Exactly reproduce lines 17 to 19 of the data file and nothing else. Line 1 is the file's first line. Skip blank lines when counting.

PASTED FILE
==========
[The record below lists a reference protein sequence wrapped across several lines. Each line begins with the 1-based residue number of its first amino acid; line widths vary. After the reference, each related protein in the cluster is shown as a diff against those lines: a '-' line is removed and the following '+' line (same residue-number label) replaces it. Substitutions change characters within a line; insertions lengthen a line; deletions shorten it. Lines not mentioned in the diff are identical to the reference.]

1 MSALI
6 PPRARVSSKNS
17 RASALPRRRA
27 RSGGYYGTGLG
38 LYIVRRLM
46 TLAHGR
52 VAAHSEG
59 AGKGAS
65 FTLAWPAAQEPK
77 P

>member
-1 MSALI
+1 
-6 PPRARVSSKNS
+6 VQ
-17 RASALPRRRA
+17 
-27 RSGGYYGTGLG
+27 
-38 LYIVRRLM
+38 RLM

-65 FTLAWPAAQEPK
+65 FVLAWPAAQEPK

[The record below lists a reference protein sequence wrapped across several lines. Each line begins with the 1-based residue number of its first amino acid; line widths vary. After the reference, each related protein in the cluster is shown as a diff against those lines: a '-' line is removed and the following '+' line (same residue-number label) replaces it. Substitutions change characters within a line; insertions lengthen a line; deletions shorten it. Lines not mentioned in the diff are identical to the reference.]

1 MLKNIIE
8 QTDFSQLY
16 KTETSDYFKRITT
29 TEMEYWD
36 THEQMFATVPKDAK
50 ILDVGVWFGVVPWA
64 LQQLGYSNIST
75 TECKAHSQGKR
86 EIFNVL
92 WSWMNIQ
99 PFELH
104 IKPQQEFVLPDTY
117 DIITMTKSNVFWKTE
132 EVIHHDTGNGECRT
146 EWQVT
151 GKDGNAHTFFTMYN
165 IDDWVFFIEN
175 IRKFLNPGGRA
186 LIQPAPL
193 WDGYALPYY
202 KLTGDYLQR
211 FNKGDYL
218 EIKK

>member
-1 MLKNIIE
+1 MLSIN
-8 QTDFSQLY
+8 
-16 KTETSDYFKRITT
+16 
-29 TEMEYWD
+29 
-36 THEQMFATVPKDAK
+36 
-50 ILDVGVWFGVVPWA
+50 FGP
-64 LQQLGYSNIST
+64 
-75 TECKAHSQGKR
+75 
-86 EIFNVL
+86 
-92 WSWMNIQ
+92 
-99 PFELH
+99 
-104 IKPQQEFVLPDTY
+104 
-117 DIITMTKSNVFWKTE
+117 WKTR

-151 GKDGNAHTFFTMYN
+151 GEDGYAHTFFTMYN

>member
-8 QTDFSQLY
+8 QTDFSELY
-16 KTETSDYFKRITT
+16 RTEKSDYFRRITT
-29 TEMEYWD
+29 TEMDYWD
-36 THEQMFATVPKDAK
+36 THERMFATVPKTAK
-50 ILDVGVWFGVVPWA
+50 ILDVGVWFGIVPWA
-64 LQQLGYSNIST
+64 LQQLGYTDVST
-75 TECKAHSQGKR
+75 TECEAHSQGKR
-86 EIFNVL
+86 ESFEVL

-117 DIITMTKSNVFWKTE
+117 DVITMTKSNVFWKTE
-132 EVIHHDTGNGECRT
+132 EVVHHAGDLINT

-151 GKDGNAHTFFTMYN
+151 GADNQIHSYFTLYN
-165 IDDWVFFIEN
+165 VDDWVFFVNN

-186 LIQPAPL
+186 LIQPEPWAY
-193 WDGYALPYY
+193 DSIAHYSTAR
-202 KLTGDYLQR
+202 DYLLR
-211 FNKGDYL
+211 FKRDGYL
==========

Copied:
-17 RASALPRRRA
+17 
-27 RSGGYYGTGLG